As speech-language pathologists, most of us expect to carry out extensive, time-consuming testing when confronted with an English language learner (ELL) who may have a language impairment. We often dread the process of finding an interpreter and coming up with the most appropriate nonbiased testing instrument—and we are always worried about our methods and materials being legally sound and defensible.
We don’t want to over-identify ELLs as needing speech-language services, but we don’t want to under-identify them either. We don’t want to withhold help from those students who genuinely qualify for our services.
Our problem is frequently that these ELL students underperform academically due to social and environmental issues such as poverty, lack of preschool experience, lack of literacy in the home, and limited English proficiency. I’ve had students who don’t speak any language well, not even their first language. My district is currently the third largest recipient of refugees in the U.S.; our fastest-growing language is Dari, a language of Afghanistan. Many students, even teens, have had very little schooling, and as a result they struggle academically in our schools.
How do we tease out who has an underlying language impairment and who is a typically developing student whose problems can be traced to social and environmental issues? While these children should certainly receive extra assistance outside of special education, the typically developing student should not be on our speech caseloads.
What are some quick and easy red flags we can look for when deciding to test a child for an actual language impairment that goes beyond environmental issues?
A Potential Solution: Identifying Key Red Flags
I am a practicing SLP in the public schools; I work with preschool students, elementary-age children, and teens. I have repeatedly found that when an ELL is referred for assessment for a potential language impairment, asking the right questions before I begin the assessment process can save a great deal of time.
Here are some of the most effective questions I use, which give me excellent guidance in terms of spotting potential red flags that may indicate the student has a language impairment and not just a language difference.
1. How old was the child when they:
- Said their first word in the first language? This should occur around the age of 12 months.
- Put two words together in the first language? This should occur around the age of 18 months.
2. When the child turned 24 months old, did they speak 200 to 300 words in the first language and speak mostly in phrases?
If not, this is clinically significant. Multiple research studies show that an expressive language delay at 24 months old predicts spoken and written language problems later;1 behavior issues are common as well.2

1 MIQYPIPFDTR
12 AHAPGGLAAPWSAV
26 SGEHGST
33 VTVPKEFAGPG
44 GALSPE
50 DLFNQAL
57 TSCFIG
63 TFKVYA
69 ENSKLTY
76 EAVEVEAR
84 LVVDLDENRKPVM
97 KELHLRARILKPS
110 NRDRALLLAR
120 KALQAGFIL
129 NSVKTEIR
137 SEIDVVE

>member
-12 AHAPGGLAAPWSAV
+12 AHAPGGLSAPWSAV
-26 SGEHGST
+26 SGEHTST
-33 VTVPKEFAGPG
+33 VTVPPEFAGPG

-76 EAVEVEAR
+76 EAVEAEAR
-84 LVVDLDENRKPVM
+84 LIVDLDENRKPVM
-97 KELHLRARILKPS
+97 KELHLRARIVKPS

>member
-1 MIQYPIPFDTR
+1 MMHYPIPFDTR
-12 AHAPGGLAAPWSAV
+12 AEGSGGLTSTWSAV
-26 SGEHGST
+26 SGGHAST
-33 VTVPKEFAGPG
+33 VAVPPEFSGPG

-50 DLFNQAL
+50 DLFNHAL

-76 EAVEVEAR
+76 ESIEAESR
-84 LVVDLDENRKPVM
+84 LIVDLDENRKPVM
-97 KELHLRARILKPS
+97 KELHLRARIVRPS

I remember once working with a fourth grade Vietnamese student named Lam. No one could figure out if he had a language impairment or was just underperforming because of environmental issues. I had the interpreter call Lam’s mother, and we found out that Lam didn’t say his first word in Vietnamese till he was 4 years old. It’s safe to say that he did in fact have an underlying language impairment! Mystery solved!
3. Did the child learn the first language more slowly than their siblings? Do the parents see a real difference in them versus their siblings in first language development?
In my clinical experience, if the child in question is markedly slower than their siblings, there is definitely an underlying language impairment or other special need.
4. Does the classroom teacher believe that this particular student is struggling a lot more than their peers from a similar cultural and linguistic background?
If so, that’s a big red flag!
5. Has the student been provided with multiple “extras” like tutoring, after-school homework club, a peer buddy, or summer school and shown “treatment resistance”?
My clinical experience, backed by plenty of research, shows that when underperforming students are provided with extra learning opportunities, they should show observable progress. If they don’t, that’s a red flag that their language problems go deeper than just environmental issues.
Differentiating a language difference from an underlying language impairment in an underperforming ELL student is complex and challenging. Before we even begin the assessment process, we can ask questions such as those above. I’ve repeatedly found that if those questions yield answers indicating that the student does not show those red flags, they typically just need more time in school as well as non-special education “extras” to boost their performance. But if the answers to the above questions point to the presence of an underlying language impairment, extensive testing always verifies my concerns.
To learn more about this and similar issues, watch my MedBridge course series on English language learners.
We can save ourselves a lot of time and energy by asking the right questions before we start testing. Good luck!
- Del Tufo, S. N., Earle, F. S., & Cutting, L. E. (2019). The impact of expressive language development and the left inferior longitudinal fasciculus on listening and reading comprehension. Journal of Neurodevelopmental Disorders, 11, 37.
- Peterson, I. T., Bates, J. E., D’Onofrio, B. M., Coyne, C. A., Lansford, J. E., Dodge, K. A., & Pettit, G. S., et al. (2013). Language ability predicts the development of behavior problems in children. Journal of Abnormal Psychology, 122(2), 542 – 557.